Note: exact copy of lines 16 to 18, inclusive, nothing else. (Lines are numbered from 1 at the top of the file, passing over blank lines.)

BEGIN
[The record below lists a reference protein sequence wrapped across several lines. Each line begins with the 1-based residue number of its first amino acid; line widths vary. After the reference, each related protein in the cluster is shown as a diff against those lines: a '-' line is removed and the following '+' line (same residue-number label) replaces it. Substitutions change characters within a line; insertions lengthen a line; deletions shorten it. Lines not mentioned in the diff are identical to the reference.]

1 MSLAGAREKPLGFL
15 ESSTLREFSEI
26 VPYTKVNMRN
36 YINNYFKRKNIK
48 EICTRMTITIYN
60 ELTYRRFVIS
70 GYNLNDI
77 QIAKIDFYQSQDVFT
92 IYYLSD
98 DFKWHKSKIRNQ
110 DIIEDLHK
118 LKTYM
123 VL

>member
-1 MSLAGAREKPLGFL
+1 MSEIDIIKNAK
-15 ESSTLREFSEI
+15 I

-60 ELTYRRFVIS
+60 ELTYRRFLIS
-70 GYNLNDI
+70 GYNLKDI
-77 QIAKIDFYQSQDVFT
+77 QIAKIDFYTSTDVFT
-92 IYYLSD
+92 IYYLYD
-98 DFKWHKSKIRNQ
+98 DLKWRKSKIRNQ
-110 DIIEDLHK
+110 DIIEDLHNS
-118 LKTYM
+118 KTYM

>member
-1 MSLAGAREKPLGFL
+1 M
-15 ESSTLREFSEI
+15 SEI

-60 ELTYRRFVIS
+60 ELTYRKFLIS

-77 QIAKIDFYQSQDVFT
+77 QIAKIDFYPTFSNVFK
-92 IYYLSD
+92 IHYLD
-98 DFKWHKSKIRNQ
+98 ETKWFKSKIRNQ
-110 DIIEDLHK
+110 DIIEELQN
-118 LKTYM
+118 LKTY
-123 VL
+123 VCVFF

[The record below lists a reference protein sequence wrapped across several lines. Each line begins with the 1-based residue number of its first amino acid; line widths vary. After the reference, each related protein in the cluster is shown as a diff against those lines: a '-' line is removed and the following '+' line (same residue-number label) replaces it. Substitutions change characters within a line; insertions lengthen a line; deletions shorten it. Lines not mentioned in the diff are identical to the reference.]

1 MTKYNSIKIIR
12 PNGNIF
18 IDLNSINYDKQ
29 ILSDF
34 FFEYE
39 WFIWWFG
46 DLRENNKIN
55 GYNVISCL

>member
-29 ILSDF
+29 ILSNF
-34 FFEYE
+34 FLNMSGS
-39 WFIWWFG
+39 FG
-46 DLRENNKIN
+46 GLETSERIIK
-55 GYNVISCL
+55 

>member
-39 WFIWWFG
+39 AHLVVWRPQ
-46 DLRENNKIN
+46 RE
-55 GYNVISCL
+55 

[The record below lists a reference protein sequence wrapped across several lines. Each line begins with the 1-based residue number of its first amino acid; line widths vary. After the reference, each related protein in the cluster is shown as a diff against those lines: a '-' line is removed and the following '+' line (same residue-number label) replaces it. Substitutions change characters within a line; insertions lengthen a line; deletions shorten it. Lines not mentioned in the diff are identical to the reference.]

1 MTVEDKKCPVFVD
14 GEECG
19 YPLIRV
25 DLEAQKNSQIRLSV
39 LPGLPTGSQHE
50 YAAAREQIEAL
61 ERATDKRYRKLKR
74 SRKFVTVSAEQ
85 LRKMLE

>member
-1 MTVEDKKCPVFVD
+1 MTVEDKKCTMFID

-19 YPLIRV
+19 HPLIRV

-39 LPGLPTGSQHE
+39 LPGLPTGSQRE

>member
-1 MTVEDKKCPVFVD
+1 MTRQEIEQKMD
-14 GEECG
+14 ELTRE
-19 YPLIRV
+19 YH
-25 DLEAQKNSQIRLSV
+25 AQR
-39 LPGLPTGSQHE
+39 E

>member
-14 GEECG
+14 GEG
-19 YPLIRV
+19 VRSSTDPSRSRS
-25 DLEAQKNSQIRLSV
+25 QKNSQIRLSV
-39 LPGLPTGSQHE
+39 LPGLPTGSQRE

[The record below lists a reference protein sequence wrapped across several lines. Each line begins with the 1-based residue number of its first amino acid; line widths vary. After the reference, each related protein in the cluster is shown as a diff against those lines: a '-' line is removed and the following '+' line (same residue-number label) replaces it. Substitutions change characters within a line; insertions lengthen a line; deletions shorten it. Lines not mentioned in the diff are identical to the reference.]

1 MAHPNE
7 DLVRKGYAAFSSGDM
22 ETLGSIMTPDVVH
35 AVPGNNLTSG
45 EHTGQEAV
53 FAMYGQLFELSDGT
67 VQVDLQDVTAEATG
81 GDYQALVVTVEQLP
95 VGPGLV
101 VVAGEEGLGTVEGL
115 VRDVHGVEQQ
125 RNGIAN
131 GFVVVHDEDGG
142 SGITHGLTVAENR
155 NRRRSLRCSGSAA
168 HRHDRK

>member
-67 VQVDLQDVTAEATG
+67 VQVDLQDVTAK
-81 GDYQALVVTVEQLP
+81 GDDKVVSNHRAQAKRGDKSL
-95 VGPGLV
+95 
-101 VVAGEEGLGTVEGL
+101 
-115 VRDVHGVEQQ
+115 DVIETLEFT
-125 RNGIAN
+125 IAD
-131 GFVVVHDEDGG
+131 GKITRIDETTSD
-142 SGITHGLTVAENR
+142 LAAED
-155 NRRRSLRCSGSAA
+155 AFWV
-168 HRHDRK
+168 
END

-1 MSLAGAREKPLGFL
+1 MSEIDIIKNAK
-15 ESSTLREFSEI